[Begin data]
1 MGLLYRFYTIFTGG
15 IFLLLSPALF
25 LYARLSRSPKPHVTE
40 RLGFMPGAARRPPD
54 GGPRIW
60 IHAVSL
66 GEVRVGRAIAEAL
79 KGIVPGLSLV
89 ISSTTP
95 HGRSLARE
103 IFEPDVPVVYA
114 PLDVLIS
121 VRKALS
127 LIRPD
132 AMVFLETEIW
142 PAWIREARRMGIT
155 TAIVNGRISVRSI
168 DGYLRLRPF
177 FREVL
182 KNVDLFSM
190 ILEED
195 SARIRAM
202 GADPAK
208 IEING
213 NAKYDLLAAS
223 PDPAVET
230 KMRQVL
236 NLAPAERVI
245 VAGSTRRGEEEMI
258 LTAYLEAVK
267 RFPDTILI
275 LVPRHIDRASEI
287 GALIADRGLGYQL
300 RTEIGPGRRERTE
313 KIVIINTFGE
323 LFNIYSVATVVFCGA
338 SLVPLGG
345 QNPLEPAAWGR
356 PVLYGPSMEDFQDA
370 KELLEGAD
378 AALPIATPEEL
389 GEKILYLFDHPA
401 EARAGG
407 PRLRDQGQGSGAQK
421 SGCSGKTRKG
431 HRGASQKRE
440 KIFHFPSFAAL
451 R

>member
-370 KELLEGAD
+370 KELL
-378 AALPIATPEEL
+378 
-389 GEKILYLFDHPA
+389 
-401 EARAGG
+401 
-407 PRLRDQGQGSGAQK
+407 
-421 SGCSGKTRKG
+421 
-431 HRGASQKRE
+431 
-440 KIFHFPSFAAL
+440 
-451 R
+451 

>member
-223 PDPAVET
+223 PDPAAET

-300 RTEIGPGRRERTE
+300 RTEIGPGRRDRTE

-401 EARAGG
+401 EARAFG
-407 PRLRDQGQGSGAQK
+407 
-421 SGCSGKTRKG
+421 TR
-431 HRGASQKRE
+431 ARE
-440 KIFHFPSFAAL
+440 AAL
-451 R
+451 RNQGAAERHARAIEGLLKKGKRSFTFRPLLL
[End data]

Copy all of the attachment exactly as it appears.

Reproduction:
1 MGLLYRFYTIFTGG
15 IFLLLSPALF
25 LYARLSRSPKPHVTE
40 RLGFMPGAARRPPD
54 GGPRIW
60 IHAVSL
66 GEVRVGRAIAEAL
79 KGIVPGLSLV
89 ISSTTP
95 HGRSLARE
103 IFEPDVPVVYA
114 PLDVLIS
121 VRKALS
127 LIRPD
132 AMVFLETEIW
142 PAWIREARRMGIT
155 TAIVNGRISVRSI
168 DGYLRLRPF
177 FREVL
182 KNVDLFSM
190 ILEED
195 SARIRAM
202 GADPAK
208 IEING
213 NAKYDLLAAS
223 PDPAVET
230 KMRQVL
236 NLAPAERVI
245 VAGSTRRGEEEMI
258 LTAYLEAVK
267 RFPDTILI
275 LVPRHIDRASEI
287 GALIADRGLGYQL
300 RTEIGPGRRERTE
313 KIVIINTFGE
323 LFNIYSVATVVFCGA
338 SLVPLGG
345 QNPLEPAAWGR
356 PVLYGPSMEDFQDA
370 KELLEGAD
378 AALPIATPEEL
389 GEKILYLFDHPA
401 EARAGG
407 PRLRDQGQGSGAQK
421 SGCSGKTRKG
431 HRGASQKRE
440 KIFHFPSFAAL
451 R

>member
-370 KELLEGAD
+370 KELL
-378 AALPIATPEEL
+378 
-389 GEKILYLFDHPA
+389 
-401 EARAGG
+401 
-407 PRLRDQGQGSGAQK
+407 
-421 SGCSGKTRKG
+421 
-431 HRGASQKRE
+431 
-440 KIFHFPSFAAL
+440 
-451 R
+451 

>member
-223 PDPAVET
+223 PDPAAET

-300 RTEIGPGRRERTE
+300 RTEIGPGRRDRTE

-401 EARAGG
+401 EARAFG
-407 PRLRDQGQGSGAQK
+407 
-421 SGCSGKTRKG
+421 TR
-431 HRGASQKRE
+431 ARE
-440 KIFHFPSFAAL
+440 AAL
-451 R
+451 RNQGAAERHARAIEGLLKKGKRSFTFRPLLL